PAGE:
Calderdale Trades Council has supported the campaign with funding for leaflets, which you are welcome to take away with you.

Complex maternity, neonatal and acute children’s services at Calderdale Royal Hospital are at risk by JennyS19

Bit of background to NHS cuts and sell offs

The “Right Care” shake up – or as the NHS bosses like to call it, the “Transformation of health and social care in Calderdale & Huddersfield” –   is all about NHS funding cuts and privatisation.

It aims to cut costly acute and emergency hospital services and replace them by cheaper care in the community that is designed to keep people with chronic illnesses out of hospital.

This is despite the fact that there’s no real evidence that this works.

And in other areas where this has already been carried out, it has led to £billions of NHS services being put out to private tender and the contracts won by private healthcare companies.

When pushed, Calderdale NHS Commissioners have said they are indifferent about who will provide the new community health care services – whether this is private companies or NHS organisations. And they are strongly in favour of “soft privatisation” – commissioning third sector and voluntary organisations to deliver the community health care services.

Probably by now almost everyone knows about the proposed hospital cuts. It’s most likely that they will:

  • close Calderdale’s A&E department and its acute services which are complex maternity and acute paediatric care,
  • turn Calderdale Royal Hospital into a minor injuries unit and a small, planned care clinic using only 85 of its 450 beds, – while, according to the hospital Trust’s Outline Business Case, the rest of the hospital would be probably handed over to private companies to operate as a care home and hospice
  • send all acute and emergency patients to Huddersfield Royal Infirmary, while cutting at least 100 acute beds there and admitting fewer A&E patients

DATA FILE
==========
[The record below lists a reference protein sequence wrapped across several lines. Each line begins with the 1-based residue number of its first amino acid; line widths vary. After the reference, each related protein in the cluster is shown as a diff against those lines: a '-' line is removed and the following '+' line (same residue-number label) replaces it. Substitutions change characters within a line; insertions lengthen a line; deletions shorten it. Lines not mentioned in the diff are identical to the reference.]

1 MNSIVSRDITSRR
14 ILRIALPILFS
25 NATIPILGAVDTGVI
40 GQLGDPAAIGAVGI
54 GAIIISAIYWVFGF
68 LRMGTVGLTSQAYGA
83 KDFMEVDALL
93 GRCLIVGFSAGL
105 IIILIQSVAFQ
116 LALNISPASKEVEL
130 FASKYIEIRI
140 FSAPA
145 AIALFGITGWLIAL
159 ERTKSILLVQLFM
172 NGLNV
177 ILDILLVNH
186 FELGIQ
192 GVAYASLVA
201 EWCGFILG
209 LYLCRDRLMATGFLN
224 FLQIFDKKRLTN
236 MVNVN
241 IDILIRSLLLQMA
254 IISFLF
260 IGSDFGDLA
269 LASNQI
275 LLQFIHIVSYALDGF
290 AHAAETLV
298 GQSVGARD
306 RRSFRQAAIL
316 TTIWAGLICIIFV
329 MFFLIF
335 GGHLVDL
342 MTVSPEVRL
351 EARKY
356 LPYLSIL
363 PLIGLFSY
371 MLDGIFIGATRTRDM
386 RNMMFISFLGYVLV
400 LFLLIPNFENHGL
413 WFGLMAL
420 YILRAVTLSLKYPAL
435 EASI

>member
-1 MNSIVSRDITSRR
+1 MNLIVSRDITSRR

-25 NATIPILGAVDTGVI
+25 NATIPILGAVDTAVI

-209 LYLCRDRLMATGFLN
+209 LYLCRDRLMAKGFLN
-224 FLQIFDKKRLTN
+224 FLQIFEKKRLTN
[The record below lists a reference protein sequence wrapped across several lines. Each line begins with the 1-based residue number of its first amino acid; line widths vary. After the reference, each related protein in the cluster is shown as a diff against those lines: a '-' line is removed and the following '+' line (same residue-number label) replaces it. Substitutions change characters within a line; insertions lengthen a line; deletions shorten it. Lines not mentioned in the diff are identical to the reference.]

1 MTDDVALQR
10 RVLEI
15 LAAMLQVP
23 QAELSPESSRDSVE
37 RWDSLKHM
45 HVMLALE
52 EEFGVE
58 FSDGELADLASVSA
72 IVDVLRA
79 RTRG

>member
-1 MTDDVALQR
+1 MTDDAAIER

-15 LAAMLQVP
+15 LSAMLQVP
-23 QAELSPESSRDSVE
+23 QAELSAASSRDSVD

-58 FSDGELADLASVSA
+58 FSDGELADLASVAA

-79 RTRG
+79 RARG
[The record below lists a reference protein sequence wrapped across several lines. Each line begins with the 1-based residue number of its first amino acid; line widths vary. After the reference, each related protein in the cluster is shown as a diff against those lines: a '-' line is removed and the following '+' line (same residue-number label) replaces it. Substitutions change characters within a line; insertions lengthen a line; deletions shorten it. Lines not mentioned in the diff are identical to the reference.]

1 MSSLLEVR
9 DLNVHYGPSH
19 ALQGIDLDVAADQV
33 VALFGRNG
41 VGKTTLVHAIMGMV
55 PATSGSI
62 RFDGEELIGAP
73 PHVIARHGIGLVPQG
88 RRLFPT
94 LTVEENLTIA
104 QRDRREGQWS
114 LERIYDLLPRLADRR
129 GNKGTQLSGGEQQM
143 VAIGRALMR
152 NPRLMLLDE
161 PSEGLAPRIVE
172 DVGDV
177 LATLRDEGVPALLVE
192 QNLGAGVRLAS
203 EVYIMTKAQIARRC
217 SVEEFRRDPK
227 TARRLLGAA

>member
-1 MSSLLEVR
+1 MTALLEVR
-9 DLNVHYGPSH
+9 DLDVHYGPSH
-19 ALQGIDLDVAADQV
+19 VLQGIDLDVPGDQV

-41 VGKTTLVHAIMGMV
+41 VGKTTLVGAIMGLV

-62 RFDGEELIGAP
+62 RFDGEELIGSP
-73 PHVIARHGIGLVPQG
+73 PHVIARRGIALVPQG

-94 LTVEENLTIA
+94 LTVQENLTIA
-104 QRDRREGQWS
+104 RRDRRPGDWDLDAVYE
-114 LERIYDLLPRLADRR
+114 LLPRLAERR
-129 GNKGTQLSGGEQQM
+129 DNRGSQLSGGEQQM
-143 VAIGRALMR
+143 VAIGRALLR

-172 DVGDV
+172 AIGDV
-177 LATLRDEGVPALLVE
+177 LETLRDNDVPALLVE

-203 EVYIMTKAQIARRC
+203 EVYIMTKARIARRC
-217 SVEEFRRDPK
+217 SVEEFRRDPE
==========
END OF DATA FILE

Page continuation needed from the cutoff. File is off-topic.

• set up 4 minor injuries units – including one in Tod- and a system of care in the community that is based on an American private health insurance company system of healthcare.

These proposals are driven by NHS England’s response to the Coalition government policy of NHS cuts and privatisation,  as written into law in the 2012 Health and Social Care Act.

NHS England is a new commissioning quango created by that 2012 law. It is not what we think of when we think of the NHS.

The 2012 Act abolished the NHS as a comprehensive, universal health service which the government has a duty to provide. So we can no longer be sure that our hospitals and NHS commissioners will provide health care for all of us.

For example,  NHS Foundation Trust hospitals used to have to provide certain “mandatory” services,  but since the HSCA 2012, the mandatory services are now only “commissioner-requested” services that the Trust is licensed to provide by Monitor, which is kind of like Ofgem for the NHS – it regulates and enforces competition in the NHS “market”.

These commissioner-requested services have to be provided up to April 2016.

But between now and then, NHS commissioners have been told by Monitor to identify services that would need maintaining if a foundation trust was unable to pay its debts.